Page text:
I've taken to recommending the switch to canned food for any diabetics I treat. I find that getting them onto to quality canned food is essential for getting them well regulated.
I've taken to recommending the switch to canned food for any diabetics I treat. I find that getting them onto to quality canned food is essential for getting them well regulated.
I wish more vets were properly educated about proper feeding for diabetics. Mine prescribed a dry prescription food for my cat when he was first diagnosed and wanted to try that before starting insulin. I regularly test his glucose levels (and can't believe how many vets not only don't recommend but actually discourage home testing!) and the rx made no difference (he'd been on dry before). A change to low-carb wet made a dramatic difference in 48 hours. His glucose levels dropped by over 100 in that time. He still had diabetic numbers, but much better than he had on the prescription stuff. I took that info to my vet and she now recommends a low-carb wet diet as well. All three of my cats are now on a wet low carb diet and are shinier, trimmer, and have more energy than ever before.
Marion Nestle is Paulette Goddard Professor in the Department of Nutrition, Food Studies, and Public Health at New York University, which she chaired from 1988-2003. She also holds appointments as Professor of Sociology at NYU and Visiting Professor of Nutritional Sciences at Cornell. Her degrees include a Ph.D. in molecular biology and an M.P.H. in public health nutrition, both from the University of California, Berkeley.
She has held faculty positions at Brandeis University and the UCSF School of Medicine. From 1986-88, she was senior nutrition policy advisor in the Department of Health and Human Services and managing editor of the 1988 Surgeon General's Report on Nutrition and Health.
Her research examines scientific, economic, and social influences on food choice and obesity, with an emphasis on the role of food marketing.
Malden C Nesheim is Professor of Nutrition Emeritus and Provost Emeritus. He joined the Cornell faculty in 1959. In 1974 he was named Director of the Division of Nutritional Sciences, a post which he held until the summer of 1987. Prior to becoming Provost of Cornell University in September 1989, he held the position of Vice President for Planning and Budgeting. As Provost, Dr. Nesheim was the chief educational officer of the University under the President and was responsible for overseeing all academic programs other than those at the New York Hospital-Cornell Medical Center.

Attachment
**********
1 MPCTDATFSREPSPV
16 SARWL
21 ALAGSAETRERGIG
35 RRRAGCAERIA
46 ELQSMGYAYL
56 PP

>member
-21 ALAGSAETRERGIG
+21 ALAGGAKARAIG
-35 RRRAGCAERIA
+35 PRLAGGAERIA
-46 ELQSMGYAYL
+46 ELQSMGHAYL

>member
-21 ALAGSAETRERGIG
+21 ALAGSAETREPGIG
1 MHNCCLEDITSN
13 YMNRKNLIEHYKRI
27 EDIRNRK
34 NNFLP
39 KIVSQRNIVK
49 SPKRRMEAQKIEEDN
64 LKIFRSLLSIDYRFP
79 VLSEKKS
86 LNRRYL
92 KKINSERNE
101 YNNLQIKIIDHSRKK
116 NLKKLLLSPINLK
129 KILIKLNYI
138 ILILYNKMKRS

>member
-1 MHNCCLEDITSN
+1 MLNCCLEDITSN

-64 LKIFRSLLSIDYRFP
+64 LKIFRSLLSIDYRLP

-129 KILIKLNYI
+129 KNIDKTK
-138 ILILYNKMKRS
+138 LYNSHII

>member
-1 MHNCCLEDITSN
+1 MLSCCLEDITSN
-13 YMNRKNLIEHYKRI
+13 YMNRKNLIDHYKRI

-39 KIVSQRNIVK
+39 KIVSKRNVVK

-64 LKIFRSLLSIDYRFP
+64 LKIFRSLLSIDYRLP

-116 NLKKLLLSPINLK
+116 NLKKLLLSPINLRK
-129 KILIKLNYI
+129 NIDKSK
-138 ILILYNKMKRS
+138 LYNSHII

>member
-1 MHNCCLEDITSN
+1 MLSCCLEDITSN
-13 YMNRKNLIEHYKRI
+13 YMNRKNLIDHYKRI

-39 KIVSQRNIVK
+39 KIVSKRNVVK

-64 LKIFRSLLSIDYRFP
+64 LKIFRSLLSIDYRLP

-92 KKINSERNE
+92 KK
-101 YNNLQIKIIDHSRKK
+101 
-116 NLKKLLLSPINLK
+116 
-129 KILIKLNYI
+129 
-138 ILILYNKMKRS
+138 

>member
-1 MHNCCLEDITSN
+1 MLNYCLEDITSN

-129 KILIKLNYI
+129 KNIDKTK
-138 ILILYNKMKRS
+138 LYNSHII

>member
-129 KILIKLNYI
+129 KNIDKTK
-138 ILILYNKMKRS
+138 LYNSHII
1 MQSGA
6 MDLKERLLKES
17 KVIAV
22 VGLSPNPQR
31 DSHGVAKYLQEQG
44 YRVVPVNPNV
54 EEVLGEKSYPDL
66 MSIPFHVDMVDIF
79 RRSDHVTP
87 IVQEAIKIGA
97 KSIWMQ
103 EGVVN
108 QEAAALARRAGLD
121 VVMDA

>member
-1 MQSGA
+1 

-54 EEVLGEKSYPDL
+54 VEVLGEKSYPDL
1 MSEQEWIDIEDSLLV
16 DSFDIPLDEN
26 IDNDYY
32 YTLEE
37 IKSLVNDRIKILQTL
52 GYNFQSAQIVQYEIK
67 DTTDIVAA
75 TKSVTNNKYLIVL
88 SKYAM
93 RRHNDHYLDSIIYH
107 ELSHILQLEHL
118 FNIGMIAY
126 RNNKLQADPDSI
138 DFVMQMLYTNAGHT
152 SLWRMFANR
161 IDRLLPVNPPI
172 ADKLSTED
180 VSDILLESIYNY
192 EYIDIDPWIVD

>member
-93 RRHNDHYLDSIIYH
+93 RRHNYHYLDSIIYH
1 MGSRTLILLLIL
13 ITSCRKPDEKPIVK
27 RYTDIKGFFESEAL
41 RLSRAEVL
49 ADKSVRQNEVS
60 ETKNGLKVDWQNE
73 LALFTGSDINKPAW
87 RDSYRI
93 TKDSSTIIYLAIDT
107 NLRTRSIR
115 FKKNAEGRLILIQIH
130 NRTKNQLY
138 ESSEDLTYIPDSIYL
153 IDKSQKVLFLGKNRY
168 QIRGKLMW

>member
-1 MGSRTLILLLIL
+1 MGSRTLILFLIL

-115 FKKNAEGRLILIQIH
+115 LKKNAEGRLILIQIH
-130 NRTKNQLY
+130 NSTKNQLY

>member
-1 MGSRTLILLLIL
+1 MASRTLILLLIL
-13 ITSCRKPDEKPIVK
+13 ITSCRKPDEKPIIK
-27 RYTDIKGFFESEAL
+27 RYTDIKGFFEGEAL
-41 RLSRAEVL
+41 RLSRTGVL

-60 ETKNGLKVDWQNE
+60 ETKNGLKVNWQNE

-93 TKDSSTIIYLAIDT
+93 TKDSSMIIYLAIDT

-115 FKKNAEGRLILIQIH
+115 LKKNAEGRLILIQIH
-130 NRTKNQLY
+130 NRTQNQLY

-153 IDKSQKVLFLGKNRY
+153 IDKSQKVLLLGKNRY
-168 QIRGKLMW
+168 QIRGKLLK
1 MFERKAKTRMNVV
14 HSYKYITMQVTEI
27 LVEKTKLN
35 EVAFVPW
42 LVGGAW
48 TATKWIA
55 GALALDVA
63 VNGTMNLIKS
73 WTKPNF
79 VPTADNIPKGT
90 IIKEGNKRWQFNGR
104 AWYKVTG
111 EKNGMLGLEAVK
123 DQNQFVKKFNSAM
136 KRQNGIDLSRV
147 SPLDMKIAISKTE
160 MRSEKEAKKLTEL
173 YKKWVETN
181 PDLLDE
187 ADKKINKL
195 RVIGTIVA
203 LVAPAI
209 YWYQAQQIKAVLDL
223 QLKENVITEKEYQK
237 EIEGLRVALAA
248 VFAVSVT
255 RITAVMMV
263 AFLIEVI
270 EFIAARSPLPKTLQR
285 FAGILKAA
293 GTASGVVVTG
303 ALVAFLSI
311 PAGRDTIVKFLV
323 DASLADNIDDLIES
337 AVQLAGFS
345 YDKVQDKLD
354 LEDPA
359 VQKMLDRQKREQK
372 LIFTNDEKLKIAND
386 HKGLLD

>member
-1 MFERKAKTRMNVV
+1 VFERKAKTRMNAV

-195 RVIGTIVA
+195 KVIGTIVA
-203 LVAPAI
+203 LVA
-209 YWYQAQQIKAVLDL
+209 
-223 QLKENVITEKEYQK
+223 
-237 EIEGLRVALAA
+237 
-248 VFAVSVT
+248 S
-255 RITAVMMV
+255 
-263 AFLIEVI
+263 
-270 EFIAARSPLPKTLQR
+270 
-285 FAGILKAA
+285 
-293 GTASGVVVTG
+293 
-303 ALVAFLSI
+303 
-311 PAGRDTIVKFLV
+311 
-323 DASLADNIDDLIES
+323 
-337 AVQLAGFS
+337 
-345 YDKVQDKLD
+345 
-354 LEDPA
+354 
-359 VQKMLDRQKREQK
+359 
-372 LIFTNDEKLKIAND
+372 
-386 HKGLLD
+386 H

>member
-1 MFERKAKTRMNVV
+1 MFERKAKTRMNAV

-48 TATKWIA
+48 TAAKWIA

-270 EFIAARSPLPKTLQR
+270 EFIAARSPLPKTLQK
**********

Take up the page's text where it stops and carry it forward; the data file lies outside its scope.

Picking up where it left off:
He has received the Conrad A. Elvehjem Award for public service from the American Institute of Nutrition and in 1995 was elected to the American Academy of Arts and Sciences. He was elected a fellow of the American Society of Nutritional Sciences in 1997.
He earned a B.S. in agricultural science and an M.S. in animal nutrition from the University of Illinois followed by a Ph.D. in nutrition from Cornell. His research interests have been aspects of nutritional biochemistry and more recently, the relationship of parasitic infections to nutritional status.
The one thing about feeding cats canned food that I think people forget is how finicky cats are about food. They get accustomed to one diet and one diet only for 15 years of their life and when they get chronic kidney disease or diabetes and we need to feed them canned food - they refuse to eat. It's good to offer cats a variety of food and offer them canned, even if it isn't their whole diet, just so they have that texture and taste in their fickle palate. It may make a huge difference late on in their life!
University of Minnesota College of Veterinary Medicine Class of 2012
Member of the Asthmatic Riders & "Someone Special To Me Serves In The Military" cliques
Sounds kind of gross, but I've noticed that if my cat vomits after eating kibble, an awful lot of the kibble comes up intact (dogs are the same)... binders and stickiness arguments aside, I wonder how much actual chewing is taking place when the cat eats kibble or wet food - they don't have grinding molars, do they? Would think that they'd have to have something big enough to gnaw parts off of to make them "chew"...
the bones are eaten, broken down, and passed as very small fragments in the feces. You would only find bones around the house if (a) your cat wasn't eating the meat off the bone and then hiding the bone (b) you gave bones as rec toys (like some people do with dogs).
Some cats take to raw very well but for others it can be an arduous battle. It depends on how important nutrition is to you and how much time you are willing to dedicate to researching raw thoroughly before you start.